Newark -- The American Civil Liberties Union of New Jersey (ACLU-NJ) applauds the U.S. Supreme Court decision in which it declined to hear an appeal of New Jersey’s landmark Criminal Justice Reform Act (CJRA). The law, enacted in January 2017, essentially eliminated money bail in the state.
The court yesterday evening declined to grant certiorari, or a writ by which the high court would review the lower-court decision, in the class-action lawsuit, Brittan B. Holland, et al. v. Kelly Rosen, et al. (PDF).
The lawsuit sought to force New Jersey judges to consider monetary bail on equal footing with non-monetary conditions of release and claimed the ability to buy one’s way out of jail and out of conditions of pretrial release is a constitutional right. The Court of Appeals for the Third Circuit ruled in July that the landmark law was constitutional.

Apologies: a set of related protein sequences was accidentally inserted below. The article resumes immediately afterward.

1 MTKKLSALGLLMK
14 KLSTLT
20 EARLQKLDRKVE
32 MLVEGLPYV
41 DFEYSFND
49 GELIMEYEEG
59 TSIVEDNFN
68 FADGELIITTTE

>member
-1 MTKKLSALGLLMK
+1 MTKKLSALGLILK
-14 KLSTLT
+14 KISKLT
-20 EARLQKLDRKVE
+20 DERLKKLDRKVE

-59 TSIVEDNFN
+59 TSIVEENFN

“This U.S. Supreme Court decision reaffirms that the framework of New Jersey’s bipartisan pretrial justice reforms is constitutionally sound,” said Alexander Shalom, ACLU-NJ Senior Supervising Attorney. “We hope this decision encourages the dozens of other states considering similar reforms to continue down that very important path.”
With the understanding that the centuries-old cash bail system preyed on underprivileged New Jersey communities, the CJRA largely did away with money bail in favor of a risk-based assessment system that assesses whether someone charged with a crime is a flight risk or a danger to the community. It presumes release for almost all defendants. New Jersey’s pretrial jail population fell 26 percent between its inception and Sept. 30, 2018. Advocates are awaiting additional data regarding the effect of the reforms on racial disparities in pretrial incarceration.